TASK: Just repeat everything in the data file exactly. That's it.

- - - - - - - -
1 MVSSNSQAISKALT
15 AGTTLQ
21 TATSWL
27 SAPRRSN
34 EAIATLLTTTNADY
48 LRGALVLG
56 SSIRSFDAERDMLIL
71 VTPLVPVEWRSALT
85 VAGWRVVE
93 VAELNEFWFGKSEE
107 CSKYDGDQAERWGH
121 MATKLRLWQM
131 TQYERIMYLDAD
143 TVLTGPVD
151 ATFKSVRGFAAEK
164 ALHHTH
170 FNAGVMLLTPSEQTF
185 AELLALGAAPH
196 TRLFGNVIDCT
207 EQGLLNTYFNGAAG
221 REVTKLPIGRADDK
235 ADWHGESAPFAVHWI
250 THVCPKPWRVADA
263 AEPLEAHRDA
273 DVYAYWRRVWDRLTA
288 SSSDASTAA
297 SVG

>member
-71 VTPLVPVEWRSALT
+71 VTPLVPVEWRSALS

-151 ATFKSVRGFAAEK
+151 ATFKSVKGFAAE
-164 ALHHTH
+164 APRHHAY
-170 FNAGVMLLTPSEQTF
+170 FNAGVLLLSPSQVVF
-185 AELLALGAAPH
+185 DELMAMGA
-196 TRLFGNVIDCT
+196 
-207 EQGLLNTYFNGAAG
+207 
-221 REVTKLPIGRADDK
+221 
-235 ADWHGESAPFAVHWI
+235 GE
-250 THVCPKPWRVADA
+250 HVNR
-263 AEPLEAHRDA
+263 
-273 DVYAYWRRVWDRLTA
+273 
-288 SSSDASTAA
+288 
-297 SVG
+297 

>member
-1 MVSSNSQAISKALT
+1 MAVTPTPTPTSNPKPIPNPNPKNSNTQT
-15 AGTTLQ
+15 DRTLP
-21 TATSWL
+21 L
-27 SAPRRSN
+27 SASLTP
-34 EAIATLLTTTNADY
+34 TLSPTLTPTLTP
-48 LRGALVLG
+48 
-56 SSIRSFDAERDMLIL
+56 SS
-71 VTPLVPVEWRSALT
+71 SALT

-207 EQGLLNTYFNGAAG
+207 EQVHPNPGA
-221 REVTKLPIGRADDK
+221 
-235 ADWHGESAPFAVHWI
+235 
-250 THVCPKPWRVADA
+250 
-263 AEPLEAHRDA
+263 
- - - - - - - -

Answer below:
1 MVSSNSQAISKALT
15 AGTTLQ
21 TATSWL
27 SAPRRSN
34 EAIATLLTTTNADY
48 LRGALVLG
56 SSIRSFDAERDMLIL
71 VTPLVPVEWRSALT
85 VAGWRVVE
93 VAELNEFWFGKSEE
107 CSKYDGDQAERWGH
121 MATKLRLWQM
131 TQYERIMYLDAD
143 TVLTGPVD
151 ATFKSVRGFAAEK
164 ALHHTH
170 FNAGVMLLTPSEQTF
185 AELLALGAAPH
196 TRLFGNVIDCT
207 EQGLLNTYFNGAAG
221 REVTKLPIGRADDK
235 ADWHGESAPFAVHWI
250 THVCPKPWRVADA
263 AEPLEAHRDA
273 DVYAYWRRVWDRLTA
288 SSSDASTAA
297 SVG

>member
-71 VTPLVPVEWRSALT
+71 VTPLVPVEWRSALS

-151 ATFKSVRGFAAEK
+151 ATFKSVKGFAAE
-164 ALHHTH
+164 APRHHAY
-170 FNAGVMLLTPSEQTF
+170 FNAGVLLLSPSQVVF
-185 AELLALGAAPH
+185 DELMAMGA
-196 TRLFGNVIDCT
+196 
-207 EQGLLNTYFNGAAG
+207 
-221 REVTKLPIGRADDK
+221 
-235 ADWHGESAPFAVHWI
+235 GE
-250 THVCPKPWRVADA
+250 HVNR
-263 AEPLEAHRDA
+263 
-273 DVYAYWRRVWDRLTA
+273 
-288 SSSDASTAA
+288 
-297 SVG
+297 

>member
-1 MVSSNSQAISKALT
+1 MAVTPTPTPTSNPKPIPNPNPKNSNTQT
-15 AGTTLQ
+15 DRTLP
-21 TATSWL
+21 L
-27 SAPRRSN
+27 SASLTP
-34 EAIATLLTTTNADY
+34 TLSPTLTPTLTP
-48 LRGALVLG
+48 
-56 SSIRSFDAERDMLIL
+56 SS
-71 VTPLVPVEWRSALT
+71 SALT

-207 EQGLLNTYFNGAAG
+207 EQVHPNPGA
-221 REVTKLPIGRADDK
+221 
-235 ADWHGESAPFAVHWI
+235 
-250 THVCPKPWRVADA
+250 
-263 AEPLEAHRDA
+263 